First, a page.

We pride ourselves with having an eye for good books (it's our business) and we hit the jackpot with Amanda Coplin's The Orchardist, which just arrived on the Fiction list at #20. We picked Coplin's debut novel, about two young sisters who arrive pregnant at an orchard in the Pacific Northwest in the early part of the 20th century, for our Aug. 20 Tip Sheet but we were on to it long before that. Featured among our First Fiction picks for the fall in our July 2 issue, star reviewed as "immensely affecting," we also put it on our Fall announcements' Top Ten literary Fiction list. Of course, we did have the heads-up from HarperCollins's venerable Jane Beirn, who hand carried it to us early on and insists that the book was a house favorite from the moment it arrived in manuscript. Coplin was interviewed in newspapers and on NPR, and the novel was praised in reviews across the country. After a first print run of 20,000, The Orchardist's been back to press five times. To date, according to Beirn, there are 32,000 copies in print. Coplin, 31, was born in Washington State and raised on her grandfather's orchard, which must account for her "strikingly beautiful" (as noted in PW's review) portrayal of the landscape. The novel, she told PW, "is a sort of love letter to that place, and an homage to my grandfather, who was my best friend when I was a child." Coplin's touring the West Coast after Labor Day and then, we can only hope, will return home to Portland to write another bestseller.—Louisa Ermelino
Bio of Legend, Tale of Scandal
Debuting at #1 on the Nonfiction list this week is Joe Posnanski's Paterno, capping off a year of headlines about the sex scandal at Penn State. Regionally, areas of Pennsylvania saw the highest sales, with five of the top six areas coming from the state. The top sales areas were: Philadelphia, Harrisburg-York-Lancaster-Lebanon, Johnstown-Altoona, Wilkes-Barre-Scranton, Pittsburgh, and New York City.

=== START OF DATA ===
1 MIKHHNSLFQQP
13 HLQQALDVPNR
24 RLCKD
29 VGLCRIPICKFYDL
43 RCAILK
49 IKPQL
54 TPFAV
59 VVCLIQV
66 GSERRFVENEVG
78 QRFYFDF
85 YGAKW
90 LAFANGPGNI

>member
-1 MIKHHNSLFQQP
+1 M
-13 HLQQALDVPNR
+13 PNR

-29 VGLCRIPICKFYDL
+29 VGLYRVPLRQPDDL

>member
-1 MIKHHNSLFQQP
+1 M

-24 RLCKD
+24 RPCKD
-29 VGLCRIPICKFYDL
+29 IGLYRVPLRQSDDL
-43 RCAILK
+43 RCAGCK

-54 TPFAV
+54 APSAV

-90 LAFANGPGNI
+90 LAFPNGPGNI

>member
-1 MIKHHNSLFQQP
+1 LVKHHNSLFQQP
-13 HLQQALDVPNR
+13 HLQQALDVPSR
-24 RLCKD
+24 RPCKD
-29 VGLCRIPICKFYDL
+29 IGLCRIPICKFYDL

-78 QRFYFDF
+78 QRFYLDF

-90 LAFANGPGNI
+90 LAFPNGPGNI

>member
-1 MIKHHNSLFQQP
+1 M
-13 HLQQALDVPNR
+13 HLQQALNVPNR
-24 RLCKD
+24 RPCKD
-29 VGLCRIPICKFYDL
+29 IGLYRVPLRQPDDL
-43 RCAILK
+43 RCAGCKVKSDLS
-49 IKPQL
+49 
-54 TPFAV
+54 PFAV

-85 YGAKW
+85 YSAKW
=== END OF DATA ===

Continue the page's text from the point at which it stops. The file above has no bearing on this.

Posnanski was authorized to follow coach Joe Paterno for the writing of the biography and was already doing his research when the story about the scandal broke. The book covers Paterno's entire life and the scandal only comprises part of the text. The S&S title benefited from nationwide coverage, especially in the weeks leading up to pub date: a first serial excerpt appeared in GQ and a Posnanski column for USA Today, and an interview with Matt Lauer on the Today show. Coverage has extended past traditional news outlets to the sports world, including multiple stories about the book on ESPN's home page; Posnanski was also a guest on Costas Tonight on Aug. 29,where he expressed "qualms" about the Louis Freeh investigation. Tour appearances for Posnanski are slated for Philadelphia, St. Louis, College Station, Pa., and Kansas City. S&S's print run for Paterno is 125,000 with two trips to press. —Gabe Habash.
Back in 2008, Atlanta artist James Dean, known for his paintings of a blue cat named Pete, teamed up with children's musician Eric Litwin and self-published Pete the Cat: I Love My White Shoes, in which the singing, sneaker-wearing Pete struts his stuff. HarperCollins sales rep Eric Svenson brought the picture book to the attention of the children's team back in New York. "We all saw the potential from the beginning," says editor Margaret Anastas. There are currently three books starring Pete; due out this fall is Pete the Cat Saves Christmas—Harper is printing 150,000 copies and sending Dean and Litwin on a multicity tour in November. Pete will soon extend into other formats, too, with two I Can Read titles due this winter, and a paper-over-board rendition of "The Wheels on the Bus" next summer.
Each Pete the Cat book comes with a downloadable song that ties into the story, and when the pair tours, Litwin plays his guitar and performs the songs. Anastas points to the books' musical nature as a key part of their appeal. And because Pete existed as a character before he ever starred in picture books, the art style is eye-catching and unusual for the genre, she says; "I think people see it and feel like they're getting something different." Anastas also cites Pete's "can-do" attitude as a draw. "He's laid back but has such an amazing spirit. His energy is irresistible."
The three Pete the Cat books have collectively sold just over 225,000 copies at outlets tracked by Nielsen BookScan. —Diane Roback